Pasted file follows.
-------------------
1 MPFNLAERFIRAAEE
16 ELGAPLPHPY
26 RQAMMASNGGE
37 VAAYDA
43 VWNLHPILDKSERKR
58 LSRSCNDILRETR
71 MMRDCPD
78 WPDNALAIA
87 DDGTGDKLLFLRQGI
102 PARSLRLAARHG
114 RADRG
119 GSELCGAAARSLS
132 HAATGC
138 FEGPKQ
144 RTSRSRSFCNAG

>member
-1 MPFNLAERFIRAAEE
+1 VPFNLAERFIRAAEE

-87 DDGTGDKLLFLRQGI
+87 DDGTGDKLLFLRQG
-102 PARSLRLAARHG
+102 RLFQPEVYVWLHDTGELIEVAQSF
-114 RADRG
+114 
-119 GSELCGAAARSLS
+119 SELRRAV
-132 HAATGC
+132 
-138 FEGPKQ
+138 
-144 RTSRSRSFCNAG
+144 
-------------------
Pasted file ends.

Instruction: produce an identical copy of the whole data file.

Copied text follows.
1 MPFNLAERFIRAAEE
16 ELGAPLPHPY
26 RQAMMASNGGE
37 VAAYDA
43 VWNLHPILDKSERKR
58 LSRSCNDILRETR
71 MMRDCPD
78 WPDNALAIA
87 DDGTGDKLLFLRQGI
102 PARSLRLAARHG
114 RADRG
119 GSELCGAAARSLS
132 HAATGC
138 FEGPKQ
144 RTSRSRSFCNAG

>member
-1 MPFNLAERFIRAAEE
+1 VPFNLAERFIRAAEE

-87 DDGTGDKLLFLRQGI
+87 DDGTGDKLLFLRQG
-102 PARSLRLAARHG
+102 RLFQPEVYVWLHDTGELIEVAQSF
-114 RADRG
+114 
-119 GSELCGAAARSLS
+119 SELRRAV
-132 HAATGC
+132 
-138 FEGPKQ
+138 
-144 RTSRSRSFCNAG
+144 